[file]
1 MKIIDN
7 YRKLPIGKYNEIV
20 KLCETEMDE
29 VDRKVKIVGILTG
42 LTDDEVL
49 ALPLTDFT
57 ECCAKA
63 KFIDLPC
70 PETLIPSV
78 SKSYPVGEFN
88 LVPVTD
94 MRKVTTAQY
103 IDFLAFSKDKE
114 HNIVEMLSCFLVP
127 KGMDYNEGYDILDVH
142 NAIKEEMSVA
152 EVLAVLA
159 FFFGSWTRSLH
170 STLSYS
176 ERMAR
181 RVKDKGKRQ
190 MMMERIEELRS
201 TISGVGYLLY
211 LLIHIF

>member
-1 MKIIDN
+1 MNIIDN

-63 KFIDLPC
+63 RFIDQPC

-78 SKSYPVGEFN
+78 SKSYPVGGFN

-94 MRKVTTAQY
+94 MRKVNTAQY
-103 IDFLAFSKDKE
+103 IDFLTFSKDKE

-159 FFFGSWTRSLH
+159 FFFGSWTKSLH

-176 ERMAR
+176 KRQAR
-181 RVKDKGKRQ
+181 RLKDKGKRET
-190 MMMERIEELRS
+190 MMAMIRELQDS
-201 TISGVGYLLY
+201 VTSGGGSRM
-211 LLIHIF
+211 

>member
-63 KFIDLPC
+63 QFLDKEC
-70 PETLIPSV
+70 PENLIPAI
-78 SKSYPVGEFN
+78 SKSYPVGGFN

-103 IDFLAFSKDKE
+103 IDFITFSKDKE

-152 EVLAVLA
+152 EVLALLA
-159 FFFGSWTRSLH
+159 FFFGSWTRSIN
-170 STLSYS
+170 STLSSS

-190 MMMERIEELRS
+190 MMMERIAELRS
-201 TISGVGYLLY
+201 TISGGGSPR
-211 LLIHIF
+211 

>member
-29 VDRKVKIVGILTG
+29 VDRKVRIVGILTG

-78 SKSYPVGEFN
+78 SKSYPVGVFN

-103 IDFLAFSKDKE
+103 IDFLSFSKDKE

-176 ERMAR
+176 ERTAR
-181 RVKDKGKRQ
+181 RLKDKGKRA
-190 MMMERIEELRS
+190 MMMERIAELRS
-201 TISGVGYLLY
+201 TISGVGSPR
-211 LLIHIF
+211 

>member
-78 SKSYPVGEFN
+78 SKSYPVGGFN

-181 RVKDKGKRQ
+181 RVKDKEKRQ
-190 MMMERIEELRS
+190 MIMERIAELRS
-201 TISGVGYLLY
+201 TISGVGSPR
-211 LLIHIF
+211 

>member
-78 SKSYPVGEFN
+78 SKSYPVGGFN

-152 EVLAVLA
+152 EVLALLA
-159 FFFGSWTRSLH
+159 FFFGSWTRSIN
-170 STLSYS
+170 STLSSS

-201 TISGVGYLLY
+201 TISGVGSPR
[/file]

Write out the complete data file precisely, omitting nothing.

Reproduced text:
1 MKIIDN
7 YRKLPIGKYNEIV
20 KLCETEMDE
29 VDRKVKIVGILTG
42 LTDDEVL
49 ALPLTDFT
57 ECCAKA
63 KFIDLPC
70 PETLIPSV
78 SKSYPVGEFN
88 LVPVTD
94 MRKVTTAQY
103 IDFLAFSKDKE
114 HNIVEMLSCFLVP
127 KGMDYNEGYDILDVH
142 NAIKEEMSVA
152 EVLAVLA
159 FFFGSWTRSLH
170 STLSYS
176 ERMAR
181 RVKDKGKRQ
190 MMMERIEELRS
201 TISGVGYLLY
211 LLIHIF

>member
-1 MKIIDN
+1 MNIIDN

-63 KFIDLPC
+63 RFIDQPC

-78 SKSYPVGEFN
+78 SKSYPVGGFN

-94 MRKVTTAQY
+94 MRKVNTAQY
-103 IDFLAFSKDKE
+103 IDFLTFSKDKE

-159 FFFGSWTRSLH
+159 FFFGSWTKSLH

-176 ERMAR
+176 KRQAR
-181 RVKDKGKRQ
+181 RLKDKGKRET
-190 MMMERIEELRS
+190 MMAMIRELQDS
-201 TISGVGYLLY
+201 VTSGGGSRM
-211 LLIHIF
+211 

>member
-63 KFIDLPC
+63 QFLDKEC
-70 PETLIPSV
+70 PENLIPAI
-78 SKSYPVGEFN
+78 SKSYPVGGFN

-103 IDFLAFSKDKE
+103 IDFITFSKDKE

-152 EVLAVLA
+152 EVLALLA
-159 FFFGSWTRSLH
+159 FFFGSWTRSIN
-170 STLSYS
+170 STLSSS

-190 MMMERIEELRS
+190 MMMERIAELRS
-201 TISGVGYLLY
+201 TISGGGSPR
-211 LLIHIF
+211 

>member
-29 VDRKVKIVGILTG
+29 VDRKVRIVGILTG

-78 SKSYPVGEFN
+78 SKSYPVGVFN

-103 IDFLAFSKDKE
+103 IDFLSFSKDKE

-176 ERMAR
+176 ERTAR
-181 RVKDKGKRQ
+181 RLKDKGKRA
-190 MMMERIEELRS
+190 MMMERIAELRS
-201 TISGVGYLLY
+201 TISGVGSPR
-211 LLIHIF
+211 

>member
-78 SKSYPVGEFN
+78 SKSYPVGGFN

-181 RVKDKGKRQ
+181 RVKDKEKRQ
-190 MMMERIEELRS
+190 MIMERIAELRS
-201 TISGVGYLLY
+201 TISGVGSPR
-211 LLIHIF
+211 

>member
-78 SKSYPVGEFN
+78 SKSYPVGGFN

-152 EVLAVLA
+152 EVLALLA
-159 FFFGSWTRSLH
+159 FFFGSWTRSIN
-170 STLSYS
+170 STLSSS

-201 TISGVGYLLY
+201 TISGVGSPR